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Pinktober is here and all things breast cancer awareness related. If you are a breast cancer survivor I understand it can be painful to be reminded at every turn but just remember it means progress for the women after you. If you know at least eight females, one will likely be diagnosed with breast cancer in her lifetime. And there are some biotechs making advances in the field, Celgene (NASDAQ: CELG), Galena Biopharma and ImmunoGen (NASDAQ: IMGN) that may be worth a position of pink honor in your portfolio.
Genentech, now owned by Swiss drugmaker Roche Holding, was a pioneer in the field with its Herceptin (trastuzumab), a monoclonal antibody drug which was a lifesaver for many women whose breast cancer was HER2-positive (HER2 refers to a human epidermal growth factor receptor gene which is present in normal breast tissue but is profligate in malignant cells).
Women with HER2 positive tumors were more likely to have their cancer come back and grow much quicker than women with HER2 negative tumors. Herceptin picks off the HER2 positive receptor cells leading to 50% less recurrence of cancer than would be expected in HER2 positive women.
ImmunoGen has been partnering with Roche’s Genentech division on a drug called trastuzumab emtanzine on trials and just weeks ago announced in Vienna and in the New England Journal of Medicine their EMILIA phase III trial data. It showed significant outcome survival of more than five months above the median by those who were treated with the Trastuzumab emtanzine (T-DM1) as opposed to patients treated with standard of care Herceptin plus either Tykerb (a Glaxo Smith Kline product) or Xeloda (Roche product). The risk of death was reduced by 32% with the ImmunoGen Targeted Antibody Payload technology (in this case a SMCC linker and DM1 cancer killer) added to the Herceptin antibody. Data presented at ASCO in June also showed patients tolerated the trastuzumab ematazine better with fewer severe adverse effects.
ImmunoGen’s most advanced drug in its pipeline is this TAP payload added to Herceptin. It's like adding warp drive power Herceptin. It has at least six TAP technology compounds testing in collaboration with companies such as Amgen, Lilly, Roche, and Novartis (these are mostly phase I). It’s working together with Sanofi on SAR3419 in phase II. In addition, ImmunoGen has three wholly owned compounds, Lorotuzumab Mertansine for cancers that express CD56 including small cell lung cancer (phase II status), IMGN 529 for B cell malignancies (phase I status), and IMGN 853 for foliate overexpressing cancers (also phase I status).
ImmunoGen is a speculative biotech but has some very significant deep-pocket partners who obviously believe in the promise of their payload added treatments. It has a negative EPS of -0.96. As yet it has only one candidate advanced to phase III and pre-FDA approval status. Applications for FDA approval of the trastuzumab emtanzine have been submitted by Roche. ImmunoGen reports October 26.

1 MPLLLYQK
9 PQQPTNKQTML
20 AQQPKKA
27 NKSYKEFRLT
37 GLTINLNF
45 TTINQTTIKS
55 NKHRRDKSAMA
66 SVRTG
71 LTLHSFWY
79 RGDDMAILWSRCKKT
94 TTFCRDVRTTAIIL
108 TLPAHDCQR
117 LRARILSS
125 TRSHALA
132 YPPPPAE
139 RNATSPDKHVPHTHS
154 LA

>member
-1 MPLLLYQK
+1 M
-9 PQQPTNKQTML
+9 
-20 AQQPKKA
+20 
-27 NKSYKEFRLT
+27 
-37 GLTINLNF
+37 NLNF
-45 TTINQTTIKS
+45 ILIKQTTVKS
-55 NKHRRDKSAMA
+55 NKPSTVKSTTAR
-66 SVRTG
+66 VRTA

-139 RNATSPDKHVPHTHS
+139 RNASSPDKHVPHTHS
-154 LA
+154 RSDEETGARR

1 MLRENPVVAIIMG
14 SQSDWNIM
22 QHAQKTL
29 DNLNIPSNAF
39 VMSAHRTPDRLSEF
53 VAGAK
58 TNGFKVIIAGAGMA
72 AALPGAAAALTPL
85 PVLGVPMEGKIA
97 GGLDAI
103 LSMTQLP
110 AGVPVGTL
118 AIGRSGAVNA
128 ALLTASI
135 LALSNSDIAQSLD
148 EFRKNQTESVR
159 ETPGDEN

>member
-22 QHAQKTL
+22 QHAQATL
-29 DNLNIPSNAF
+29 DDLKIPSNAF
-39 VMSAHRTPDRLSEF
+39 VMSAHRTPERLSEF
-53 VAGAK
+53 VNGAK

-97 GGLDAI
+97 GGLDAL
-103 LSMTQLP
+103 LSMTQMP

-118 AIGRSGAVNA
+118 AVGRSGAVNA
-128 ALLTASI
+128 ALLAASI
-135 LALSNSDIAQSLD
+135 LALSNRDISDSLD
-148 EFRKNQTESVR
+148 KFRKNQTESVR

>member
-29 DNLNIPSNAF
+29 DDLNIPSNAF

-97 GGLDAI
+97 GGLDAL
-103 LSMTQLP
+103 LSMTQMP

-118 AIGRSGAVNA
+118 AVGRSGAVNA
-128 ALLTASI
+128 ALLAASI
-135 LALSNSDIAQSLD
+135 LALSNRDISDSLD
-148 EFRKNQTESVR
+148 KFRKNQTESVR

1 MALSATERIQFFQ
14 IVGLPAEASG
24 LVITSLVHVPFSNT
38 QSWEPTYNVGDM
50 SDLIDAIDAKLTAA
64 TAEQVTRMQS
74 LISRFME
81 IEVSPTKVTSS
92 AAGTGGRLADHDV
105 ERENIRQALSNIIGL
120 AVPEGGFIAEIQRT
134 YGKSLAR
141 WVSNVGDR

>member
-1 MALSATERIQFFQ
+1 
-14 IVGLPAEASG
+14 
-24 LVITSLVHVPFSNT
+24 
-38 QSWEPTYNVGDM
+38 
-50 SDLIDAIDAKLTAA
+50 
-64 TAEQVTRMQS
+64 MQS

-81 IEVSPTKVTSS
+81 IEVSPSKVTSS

Sufferers from other cancers sometimes feel neglected during Pinktober but many of these new drugs are finding applications for other cancers as well like Celgene which was just in the news last week because its drug Abraxane, indicated for metastatic breast cancer after first line treatments have not been successful, just received FDA approval for its use in non-small cell lung cancer. The drug is already in several different phases of trials for more cancer indications including cancers of the pancreas, bladder, ovaries, and metastatic melanomas. Its approved use in breast cancer is already adding revenues to Celgene (over $168 million in US sales this year) as well as its better known Revlimid, used in blood cancer, which is also in different stages of trials for other cancer applications.
Celgene has a pretty big market cap at 33.83 billion and has a P/E of 22.80. Its return on assets is 11.48% and it’s just barely beating the S&P 500 this year, up 20.93%. Unlike some really big pharmas, Celgene has no shortage of products in its pipeline with four commercial stage products and ten other products in various preclinical and clinical phase trials. CEO Robert Hugin owns 438,126 shares himself. Celegene was downgraded by Oppenheimer on October 15.
Galena Biopharma (NASDAQ: GALE) is very small and very volatile but is somewhat the Bizarro twin of ImmunoGen as it concentrates on cancer vaccines to prevent cancer and cancer recurrence. E39 and NeuVax are Galena’s most promising candidates. E39 is indicated for folate overexpression using FBP (folate binding protein). Its Neuvax, a vaccine in phase III, again almost the reverse of ImmunoGen, targets low HER2 expressed tumors which represents two thirds of breast cancer patients, for whom Herceptin would be unsuitable. So far, results for NeuVax have shown a 50% reduction in recurrence for low HER2 expressers, virtually the same result for Herceptin with the high HER2 expressers.
On August 15 Cantor Fitzgerald analyst Mara Goldstein upgraded Galena to a buy, price target $4.00, which would be slightly more than a double from its October 12 closing price of $1.85.
There you have it, a continuum of breast cancer stocks from most speculative Galena to Celgene practically a Big Pharma like Roche. Depending on your tolerance for risk these are the names that are in the Pinktober biotech news and the ones that are making important progress against breast cancer.
leglamp has no positions in the stocks mentioned above. The Motley Fool has no positions in the stocks mentioned above. Motley Fool newsletter services recommend ImmunoGen. Try any of our Foolish newsletter services free for 30 days. We Fools may not all hold the same opinions, but we all believe that considering a diverse range of insights makes us better investors. The Motley Fool has a disclosure policy.If you have questions about this post or the Fool’s blog network, click here for information.